A valid point, isn’t it? You two councillors are part of the toxicity, aren’t you?

Lester: No. I think that issue’s been overblown, for a start. Let’s look at the facts.

Overblown. Banned from certain areas of council?

Lester: 95-

Not allowed to talk to certain staff members?

Lester: 95% of all council decisions are unanimous. Our turnover of staff is now less than 20%, which is lower than all benchmarks across private and public sector. I think people are really proud to work for the city. And you know what? Wellington’s driving the region’s economy. We are driving the region. Porirua, Upper Hutt, Lower Hutt, they look to us for leadership, and that’s what we’re providing.

Leggett: We’re a quarter of the size, though, in Porirua. That’s why. You’re not comparing apples with apples.

Jo Coughlan, what do you think about this statement that the council is toxic and-?

Coughlan: Well, I disagree. I actually disagree with that, and I think it’s been a very convenient sort of a headline, really. Look, the reality is that when you’re in a council, you’re around a table with people that come with different ideologies and different ideas, and it’s about a contestable process, and it’s not a caucus, so there’s always going to be to-ing and fro-ing on different debates. And that’s what councils are. Look, I am actually interesting in looking forward. I think that it’s actually wrong to tar the whole organisation, because we’re not just talking about councillors here, we’re talking about the executive, the staff, the whole organisation of Wellington City. And to say that that is in bad shape I think is ridiculous given the record numbers of tourists that we’ve got into the city, the house prices are going up, there’s a commercial property boom, the transformation of retail in Wellington. We’ve got so many students coming to Wellington, we can’t even find them enough beds, and our CBD-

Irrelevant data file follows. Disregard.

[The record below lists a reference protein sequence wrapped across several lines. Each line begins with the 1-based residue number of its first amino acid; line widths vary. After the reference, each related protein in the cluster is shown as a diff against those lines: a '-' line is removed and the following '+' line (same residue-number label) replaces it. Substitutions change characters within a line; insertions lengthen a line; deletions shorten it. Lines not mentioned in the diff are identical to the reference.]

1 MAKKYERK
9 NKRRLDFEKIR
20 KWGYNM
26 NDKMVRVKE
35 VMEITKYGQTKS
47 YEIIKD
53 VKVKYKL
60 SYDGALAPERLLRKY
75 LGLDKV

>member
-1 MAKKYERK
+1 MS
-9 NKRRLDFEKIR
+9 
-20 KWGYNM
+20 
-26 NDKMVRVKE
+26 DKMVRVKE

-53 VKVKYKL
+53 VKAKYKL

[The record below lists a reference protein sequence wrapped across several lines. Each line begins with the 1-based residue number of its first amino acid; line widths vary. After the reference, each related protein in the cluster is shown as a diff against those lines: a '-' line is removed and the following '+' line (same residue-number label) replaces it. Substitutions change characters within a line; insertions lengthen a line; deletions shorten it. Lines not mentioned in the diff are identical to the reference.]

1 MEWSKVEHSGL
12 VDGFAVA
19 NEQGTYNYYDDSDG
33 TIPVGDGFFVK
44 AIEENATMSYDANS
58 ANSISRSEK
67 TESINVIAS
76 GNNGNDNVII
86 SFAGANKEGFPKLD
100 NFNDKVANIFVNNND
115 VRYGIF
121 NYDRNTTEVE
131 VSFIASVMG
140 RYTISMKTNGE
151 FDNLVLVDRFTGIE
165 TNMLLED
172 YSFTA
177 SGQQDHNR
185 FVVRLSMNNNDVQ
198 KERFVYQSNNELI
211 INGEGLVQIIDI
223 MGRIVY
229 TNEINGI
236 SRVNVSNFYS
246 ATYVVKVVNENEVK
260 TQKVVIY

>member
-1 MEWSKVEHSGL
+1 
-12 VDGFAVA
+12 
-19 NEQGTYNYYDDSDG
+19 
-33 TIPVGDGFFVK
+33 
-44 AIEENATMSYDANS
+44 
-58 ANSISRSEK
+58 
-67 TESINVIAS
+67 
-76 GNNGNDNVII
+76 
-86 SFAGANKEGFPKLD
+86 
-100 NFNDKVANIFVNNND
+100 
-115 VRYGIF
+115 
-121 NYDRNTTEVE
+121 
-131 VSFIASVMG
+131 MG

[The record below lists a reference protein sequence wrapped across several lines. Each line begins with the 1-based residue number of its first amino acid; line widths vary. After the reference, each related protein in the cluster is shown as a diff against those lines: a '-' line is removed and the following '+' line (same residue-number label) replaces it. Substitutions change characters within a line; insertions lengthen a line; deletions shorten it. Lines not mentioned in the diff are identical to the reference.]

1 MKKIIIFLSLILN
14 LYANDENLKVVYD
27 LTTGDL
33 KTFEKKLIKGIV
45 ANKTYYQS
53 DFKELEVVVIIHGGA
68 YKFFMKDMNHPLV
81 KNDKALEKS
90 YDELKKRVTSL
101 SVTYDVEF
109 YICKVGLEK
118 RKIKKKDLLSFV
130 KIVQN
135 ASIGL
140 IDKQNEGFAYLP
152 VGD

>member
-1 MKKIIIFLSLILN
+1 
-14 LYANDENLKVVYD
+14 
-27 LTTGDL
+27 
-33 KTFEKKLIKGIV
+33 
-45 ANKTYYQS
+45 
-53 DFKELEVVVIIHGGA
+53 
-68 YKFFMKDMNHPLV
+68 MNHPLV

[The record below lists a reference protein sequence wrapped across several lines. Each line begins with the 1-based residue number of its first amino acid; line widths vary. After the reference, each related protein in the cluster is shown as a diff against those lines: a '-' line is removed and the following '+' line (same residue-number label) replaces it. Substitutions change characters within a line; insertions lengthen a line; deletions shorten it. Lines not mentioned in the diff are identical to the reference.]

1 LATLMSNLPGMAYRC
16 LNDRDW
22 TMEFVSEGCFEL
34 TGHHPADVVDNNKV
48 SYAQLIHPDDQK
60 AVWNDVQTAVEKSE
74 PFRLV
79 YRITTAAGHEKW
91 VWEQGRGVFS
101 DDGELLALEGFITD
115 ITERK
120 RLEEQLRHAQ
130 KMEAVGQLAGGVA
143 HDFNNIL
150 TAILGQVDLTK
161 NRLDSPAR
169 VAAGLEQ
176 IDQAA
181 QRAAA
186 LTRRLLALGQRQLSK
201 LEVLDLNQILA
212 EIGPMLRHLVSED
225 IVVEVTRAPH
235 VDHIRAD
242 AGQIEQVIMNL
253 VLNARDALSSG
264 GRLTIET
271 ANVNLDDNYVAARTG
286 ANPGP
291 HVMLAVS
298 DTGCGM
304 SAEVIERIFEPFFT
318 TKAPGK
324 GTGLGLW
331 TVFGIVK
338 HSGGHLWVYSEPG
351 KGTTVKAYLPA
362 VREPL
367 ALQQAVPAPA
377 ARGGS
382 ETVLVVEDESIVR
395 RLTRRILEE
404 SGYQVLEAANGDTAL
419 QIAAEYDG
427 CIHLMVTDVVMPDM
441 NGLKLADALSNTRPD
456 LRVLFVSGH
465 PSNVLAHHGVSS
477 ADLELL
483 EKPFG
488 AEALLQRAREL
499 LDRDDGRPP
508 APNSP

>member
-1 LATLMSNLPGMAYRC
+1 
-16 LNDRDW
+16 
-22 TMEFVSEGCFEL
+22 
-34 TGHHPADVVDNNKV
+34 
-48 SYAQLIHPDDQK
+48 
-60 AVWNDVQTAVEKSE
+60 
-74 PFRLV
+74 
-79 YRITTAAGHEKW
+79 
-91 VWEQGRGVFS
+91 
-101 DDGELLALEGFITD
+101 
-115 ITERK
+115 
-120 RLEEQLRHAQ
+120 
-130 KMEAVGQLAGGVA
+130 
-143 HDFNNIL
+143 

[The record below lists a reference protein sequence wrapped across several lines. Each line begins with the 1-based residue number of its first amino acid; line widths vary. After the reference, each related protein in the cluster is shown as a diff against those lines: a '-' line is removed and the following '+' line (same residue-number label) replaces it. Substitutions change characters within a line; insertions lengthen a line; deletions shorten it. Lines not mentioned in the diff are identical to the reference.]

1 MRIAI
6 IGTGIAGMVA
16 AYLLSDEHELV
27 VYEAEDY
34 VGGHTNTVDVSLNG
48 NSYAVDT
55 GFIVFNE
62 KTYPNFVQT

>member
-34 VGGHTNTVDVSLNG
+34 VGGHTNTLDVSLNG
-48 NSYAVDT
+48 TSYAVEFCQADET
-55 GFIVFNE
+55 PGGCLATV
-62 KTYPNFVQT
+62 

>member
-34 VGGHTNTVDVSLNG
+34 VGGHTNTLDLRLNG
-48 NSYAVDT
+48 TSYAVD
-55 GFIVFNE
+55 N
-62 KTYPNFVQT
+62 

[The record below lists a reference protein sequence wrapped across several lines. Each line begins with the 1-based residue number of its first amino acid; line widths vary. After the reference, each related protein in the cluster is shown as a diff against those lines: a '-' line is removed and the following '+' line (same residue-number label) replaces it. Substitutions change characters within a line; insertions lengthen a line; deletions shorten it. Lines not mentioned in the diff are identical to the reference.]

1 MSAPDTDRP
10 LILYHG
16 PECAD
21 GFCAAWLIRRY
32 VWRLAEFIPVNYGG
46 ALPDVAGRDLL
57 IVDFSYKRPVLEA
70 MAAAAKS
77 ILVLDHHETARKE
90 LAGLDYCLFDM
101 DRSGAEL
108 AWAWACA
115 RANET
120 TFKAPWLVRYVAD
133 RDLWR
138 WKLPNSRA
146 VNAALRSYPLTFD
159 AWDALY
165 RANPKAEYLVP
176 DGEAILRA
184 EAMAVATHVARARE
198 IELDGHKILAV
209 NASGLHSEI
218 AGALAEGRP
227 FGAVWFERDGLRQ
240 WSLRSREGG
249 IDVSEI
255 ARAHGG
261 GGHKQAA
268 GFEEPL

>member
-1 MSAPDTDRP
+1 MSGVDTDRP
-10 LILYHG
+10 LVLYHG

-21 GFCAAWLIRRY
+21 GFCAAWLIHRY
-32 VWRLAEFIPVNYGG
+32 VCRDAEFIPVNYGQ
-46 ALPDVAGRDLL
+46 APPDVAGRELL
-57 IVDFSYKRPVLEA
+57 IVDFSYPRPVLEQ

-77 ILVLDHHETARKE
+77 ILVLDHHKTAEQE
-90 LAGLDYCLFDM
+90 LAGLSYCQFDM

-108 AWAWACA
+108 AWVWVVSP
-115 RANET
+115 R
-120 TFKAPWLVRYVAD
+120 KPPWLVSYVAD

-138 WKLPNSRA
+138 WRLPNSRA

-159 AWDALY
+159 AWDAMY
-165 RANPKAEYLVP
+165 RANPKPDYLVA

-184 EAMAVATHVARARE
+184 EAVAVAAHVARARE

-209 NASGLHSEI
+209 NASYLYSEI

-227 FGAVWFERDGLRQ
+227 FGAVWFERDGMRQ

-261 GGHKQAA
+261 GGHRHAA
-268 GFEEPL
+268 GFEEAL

So you’re all getting on really well-

Leggett: Lisa, you can see here-

Coughlan: Lisa-

Leggett: This is more of the same versus change.

Coughlan: It’s about looking forward.

Leggett: These two are nodding at each other’s comments. I’m the only candidate that says, ‘Actually, we can do better in Wellington.’

Coughlan: You’re the only candidate that’s not on the council.

Leggett: A council staff member who said that they-

Coughlan: It’s very easy for you to come and make these kinds of ridiculous remarks.

Leggett: …that they have seen better engagement in Siberia-

We are out of time. Thank you all. I’ll have- No, I’ve got the last word, which is-

Coughlan: Go, the Hurricanes.

We’ll let you get away with that one.

I'm joined by three more Wellington councillors fighting for the top job - Helene Ritchie, Nicola Young and Andy Foster. Good morning to you all. Can I start with you, Helene Ritchie? You've been on the council for about 40 years, stood for mayor before... Not quite? 30 years. Okay.

Helene Ritchie: Not continuously.

Why not make way for some new blood for the mayoralty, then?

Ritchie: Because I think it's really important that we have a mayor who can lead, who has proven experience, who has proven experience of leadership. And I'll cite just three items. I was responsible for leading the nuclear weapon-free declaration of Wellington, for leading the civic centre project - a world-class project - which has given Wellington wonderful heart, and just this year, after a six-year exercise, ensured that the town belt, which is revered in Wellington, was protected and enhanced in legislation this year.